Fraser Nelson

Talking Balls

Talking Balls
Text settings

Ed Balls has just called me up about my post from this morning , hopping mad. He instructed me to "take that post down now". I thought he was joking: has there been some change to the constitution where ministers now have power over the media? But he was deadly serious. "You should not call me a liar," said Balls. I told him that if he doesn't want to be called a liar, “he shouldn't tell lies”. His defence is that his point about debt is a Brownie, not a lie - okay, he didn't put it quite like that. But when he said "debt" he referred to the "ratio of national debt to gross domestic product" which is forecasted in the Budget to start falling in eight to nine years time. Now the Budget, of course, has a "horizon" running out in 2013/14: there are literally no plans beyond that. It is a lie to suggest otherwise.

Budget 2009 does come up with illustrative pie-in-the-sky projections beyond that date - and Balls was referring to one of these. To be specific, the 2009 Budget refers (1)  to "debt falling as a proportion of GDP by 2017-18 when the global shocks will have worked their way through the economy in full." So this is what he was referring to when he said on the radio "Alistair Darling in the budget set out plans which show the deficit coming down, national debt coming down."

I told him that he is referring to a debt ratio, not debt, and they are two fundamentally different things.  One is money, the other is a ratio. Outside the world of government finance, there is only one interpretation of "debt falling." There is not a person in this country, I said, who doesn't understand the difference between their debt rising, and their debt falling. If Balls goes on the radio and says "debt will fall" he is giving a false impression to the people who will be paying off this debt. Balls said that my explanation is "economically illiterate" and that every public finance geek in the world thinks of debt as a ratio of gross domestic product. Quite possibly, I replied, but every voter in Britain - other than those who work for the Treasury - thinks of debt in very clear terms. It goes up, or goes down. The government does not have special magic debt, which makes it exempt from this binary distinction. And to these voters, debt is far from abstract.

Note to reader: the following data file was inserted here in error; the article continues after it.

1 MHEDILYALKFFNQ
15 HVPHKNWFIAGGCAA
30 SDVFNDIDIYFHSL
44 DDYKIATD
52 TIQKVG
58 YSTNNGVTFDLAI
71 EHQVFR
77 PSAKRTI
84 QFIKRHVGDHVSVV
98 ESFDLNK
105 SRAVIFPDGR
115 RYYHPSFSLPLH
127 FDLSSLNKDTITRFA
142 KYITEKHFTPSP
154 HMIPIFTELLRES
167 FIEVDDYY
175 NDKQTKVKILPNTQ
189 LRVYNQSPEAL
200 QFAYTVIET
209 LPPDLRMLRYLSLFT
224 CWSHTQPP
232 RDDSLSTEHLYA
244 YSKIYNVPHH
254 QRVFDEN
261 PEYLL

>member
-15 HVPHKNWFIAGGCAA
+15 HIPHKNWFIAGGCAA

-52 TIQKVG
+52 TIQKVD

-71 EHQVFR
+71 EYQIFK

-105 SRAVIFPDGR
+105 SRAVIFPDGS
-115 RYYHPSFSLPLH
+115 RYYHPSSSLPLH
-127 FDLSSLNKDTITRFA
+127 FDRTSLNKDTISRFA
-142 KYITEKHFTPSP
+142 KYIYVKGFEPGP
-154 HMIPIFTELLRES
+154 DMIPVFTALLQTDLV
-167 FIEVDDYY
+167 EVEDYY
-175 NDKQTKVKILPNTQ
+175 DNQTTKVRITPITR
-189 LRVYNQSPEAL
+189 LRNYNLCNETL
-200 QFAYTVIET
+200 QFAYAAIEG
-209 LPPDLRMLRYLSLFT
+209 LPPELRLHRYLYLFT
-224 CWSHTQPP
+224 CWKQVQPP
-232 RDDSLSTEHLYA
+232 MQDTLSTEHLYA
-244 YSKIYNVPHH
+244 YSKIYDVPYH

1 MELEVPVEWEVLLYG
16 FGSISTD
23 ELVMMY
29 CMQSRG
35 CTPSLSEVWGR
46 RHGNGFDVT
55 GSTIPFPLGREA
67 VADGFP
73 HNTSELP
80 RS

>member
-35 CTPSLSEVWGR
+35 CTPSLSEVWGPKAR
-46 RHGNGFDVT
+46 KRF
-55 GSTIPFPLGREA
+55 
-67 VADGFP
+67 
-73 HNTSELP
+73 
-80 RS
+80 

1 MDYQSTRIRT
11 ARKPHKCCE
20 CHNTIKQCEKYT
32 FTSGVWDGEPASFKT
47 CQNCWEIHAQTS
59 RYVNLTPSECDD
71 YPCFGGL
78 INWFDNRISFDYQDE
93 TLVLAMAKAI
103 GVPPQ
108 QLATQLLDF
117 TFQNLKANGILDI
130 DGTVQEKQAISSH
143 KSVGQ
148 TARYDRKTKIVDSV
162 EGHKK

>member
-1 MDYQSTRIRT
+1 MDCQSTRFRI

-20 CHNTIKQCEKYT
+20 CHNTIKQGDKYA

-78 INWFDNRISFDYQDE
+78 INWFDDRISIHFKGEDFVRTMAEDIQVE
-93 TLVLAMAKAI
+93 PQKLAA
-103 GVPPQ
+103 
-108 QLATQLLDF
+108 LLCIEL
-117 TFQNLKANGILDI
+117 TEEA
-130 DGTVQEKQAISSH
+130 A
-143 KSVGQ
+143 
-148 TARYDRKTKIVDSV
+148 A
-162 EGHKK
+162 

Balls told me if I keep the post up, it will "expose" the sort of publication that we are - and our "political" bias. A curious point. McBride used to make pathetic little "threats" like this - now he's gone, Balls has to do the dirty work himself.  You'd think Balls has perhaps by now worked out that The Spectator is rather pleased to consider itself a thorn in the side of this tawdry, mendacious government. "So you will take the post down?" Balls said. I just laughed. He hung up. Matt d'Ancona was later surprised to find out that he had four missed calls from Balls on his mobile.

Balls was deploying the "false proxy" - one of the tools he and Brown use to mislead the public. The Brown/Balls spin technique is all about the gap between their verbal and financial positions. Debt is a classic case in point. Most people understand "reducing the national debt" to mean, well, reducing the national debt. Brown and Balls would claim to do this, when in fact they were increasing the national debt - but by slightly less than the growth of the economy. Orwell would have great fun with Brown and Balls - they have invented statistical doublethink. A way of describing 'up' as 'down'.

 If you're reading this, Ed (and I suspect you will be) then we have a serious point to make. Five years ago, you could lie like this on the radio and get away with it. Space is tight in newspapers, no one would devote hundreds of words and graphs - as we did - to expose a lie for what is. But the world has changed now. Blogging has brought new, hyper scrutiny. Blogs have infinite space, and people with endless energy, to expose political lying - no matter how small. Your claims can be instantly counter-checked, by anyone. If you stretch the truth, you can be exposed - by anyone. And if you plan to base a whole election campaign on a lie, as you apparently intend to do, then you're in for a rude awakening.

PS I had a more courteous conversation with Balls' excellent SPAD, and promised him we'd also hound the Tories if they used false proxies. He said it was an issue of semantics, and the word "lie" really was unwarranted. I suggested to him that we'd put it to a poll and let CoffeeHousers decide if Balls was lying. It was his turn to laugh. 

PPS Balls' office sent across various quotes from the Budget purporting to stand up his "debt ratio" claim but his case is aptly summarised in the above graph, Chart 2.3, from p36 of the 2009 Budget. Net debt is the black line. Given that we're at the start of the graph, and that Darling's plans end where the line becomes dotted, is it honest to describe the below trajectory of a ratio as plans for "national debt coming down"? Over to you, CoffeeHousers.


Written byFraser Nelson

Fraser Nelson is the editor of The Spectator. He is also a columnist with The Daily Telegraph, a member of the advisory board of the Centre for Social Justice and the Centre for Policy Studies.

Topics in this articleSociety